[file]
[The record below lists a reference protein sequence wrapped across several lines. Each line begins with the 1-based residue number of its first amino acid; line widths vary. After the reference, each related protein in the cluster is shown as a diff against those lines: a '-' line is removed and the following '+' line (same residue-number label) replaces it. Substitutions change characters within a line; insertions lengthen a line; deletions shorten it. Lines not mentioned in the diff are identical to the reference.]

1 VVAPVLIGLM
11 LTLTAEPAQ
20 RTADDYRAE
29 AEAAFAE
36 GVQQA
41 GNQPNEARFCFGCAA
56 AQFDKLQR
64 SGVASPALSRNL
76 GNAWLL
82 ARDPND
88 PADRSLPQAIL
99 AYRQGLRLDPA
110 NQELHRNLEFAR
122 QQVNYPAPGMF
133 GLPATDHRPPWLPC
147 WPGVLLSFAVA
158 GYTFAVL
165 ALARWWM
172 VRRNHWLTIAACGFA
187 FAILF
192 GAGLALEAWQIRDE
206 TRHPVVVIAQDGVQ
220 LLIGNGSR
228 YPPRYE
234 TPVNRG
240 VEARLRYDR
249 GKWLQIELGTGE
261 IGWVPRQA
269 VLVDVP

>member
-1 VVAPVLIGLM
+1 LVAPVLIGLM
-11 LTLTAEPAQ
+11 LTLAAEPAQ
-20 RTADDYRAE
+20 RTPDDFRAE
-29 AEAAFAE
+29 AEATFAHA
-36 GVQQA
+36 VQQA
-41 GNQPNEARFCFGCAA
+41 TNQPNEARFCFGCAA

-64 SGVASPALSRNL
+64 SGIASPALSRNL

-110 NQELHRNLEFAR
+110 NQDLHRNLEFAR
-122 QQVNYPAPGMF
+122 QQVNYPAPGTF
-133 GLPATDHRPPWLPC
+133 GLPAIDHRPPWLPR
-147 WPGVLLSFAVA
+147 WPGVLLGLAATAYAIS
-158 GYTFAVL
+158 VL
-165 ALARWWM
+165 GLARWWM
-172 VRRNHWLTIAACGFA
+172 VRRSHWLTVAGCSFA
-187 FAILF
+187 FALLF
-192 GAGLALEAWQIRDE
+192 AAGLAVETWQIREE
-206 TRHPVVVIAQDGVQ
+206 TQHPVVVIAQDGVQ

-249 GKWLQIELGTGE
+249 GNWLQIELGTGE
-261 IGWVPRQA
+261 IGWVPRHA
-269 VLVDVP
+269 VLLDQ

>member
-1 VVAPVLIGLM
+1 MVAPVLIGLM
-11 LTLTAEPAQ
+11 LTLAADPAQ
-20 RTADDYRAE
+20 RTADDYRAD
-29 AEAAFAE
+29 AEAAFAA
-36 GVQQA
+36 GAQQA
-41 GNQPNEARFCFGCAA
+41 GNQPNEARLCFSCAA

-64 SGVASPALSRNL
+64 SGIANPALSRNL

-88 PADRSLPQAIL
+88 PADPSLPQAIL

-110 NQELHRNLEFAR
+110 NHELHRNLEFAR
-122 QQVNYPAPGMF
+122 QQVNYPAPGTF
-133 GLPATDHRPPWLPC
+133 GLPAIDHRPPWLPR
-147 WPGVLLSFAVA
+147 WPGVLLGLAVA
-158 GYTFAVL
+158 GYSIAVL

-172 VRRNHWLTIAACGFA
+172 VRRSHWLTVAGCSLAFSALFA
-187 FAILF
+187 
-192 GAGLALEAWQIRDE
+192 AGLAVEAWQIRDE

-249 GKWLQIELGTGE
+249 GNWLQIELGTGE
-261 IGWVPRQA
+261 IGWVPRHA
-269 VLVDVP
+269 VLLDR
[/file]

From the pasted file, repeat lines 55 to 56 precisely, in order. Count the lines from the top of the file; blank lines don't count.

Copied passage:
+158 VL
-165 ALARWWM